Deeping St James musician and former Bourne Grammar School teacher has debut novel published by Austin Macauley
A musician who began writing a book from a hospital bed during treatment for cancer has had his debut novel published.
Philip Spratley, 79, wrote Stretto: A Story of Two Bostons under the pen name of David P O’Coinn.
It hit the shelves on March 31 after publication by Austin Macauley.
“It is all very exciting,” he said.
“I have got quite a bit of music in print, but writing a book was just a one-off. I didn’t expect it to get anywhere.
“I’d written two stories before but didn’t think they were good enough to send off.
“The first publisher said no, the second didn’t reply and then I thought I would try one more.
“Around Christmas in 2020 a package arrived offering me a contract and the rest is history.”
The journey began four years ago, shortly after Philip, from Deeping St James, began treatment for bladder cancer.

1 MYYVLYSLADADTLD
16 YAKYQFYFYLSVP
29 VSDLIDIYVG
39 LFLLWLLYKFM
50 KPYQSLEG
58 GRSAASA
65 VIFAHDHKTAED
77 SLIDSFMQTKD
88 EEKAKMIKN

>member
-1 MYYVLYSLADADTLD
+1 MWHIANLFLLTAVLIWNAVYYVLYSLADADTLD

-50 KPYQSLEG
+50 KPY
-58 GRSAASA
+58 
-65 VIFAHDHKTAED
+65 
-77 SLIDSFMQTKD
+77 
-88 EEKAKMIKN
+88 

Ten operations have followed, the latest a month ago, but doctors have said he does not need to return for another eight months.
“I was in hospital with nothing much to do in the way of normal work so to keep my mind active, and for a distraction I suppose, I started planning the book,” he said.
“I worked on it for about five months then left it for about a month because I wasn’t sure about it.
“But I decided I wanted to go on and spent another 11 months on it.”
The historical novel tells the story of two families through their time during the English Civil War in Lincolnshire and their uniting together in Boston, Massachusetts, 200 years later.
“The subject is something I have always been interested in, but sometimes you can’t define where inspiration comes from,” he said.
“An idea can just start off without any logic at all.”
The title Stretto refers to a musical instruction and is a nod to his own background.
Starting out as a percussion player in orchestras, Philip became a music teacher and taught at schools in East Anglia and Lincolnshire, including Bourne Grammar School and Robert Manning School, what is now Bourne Academy.
He remains a freelance musician and was also Director of Music at Bourne Abbey for 20 years and a lay clerk at Southwell Minster.
“I don’t see the book as a Mozart symphony, I just wanted to do something that was entertaining.”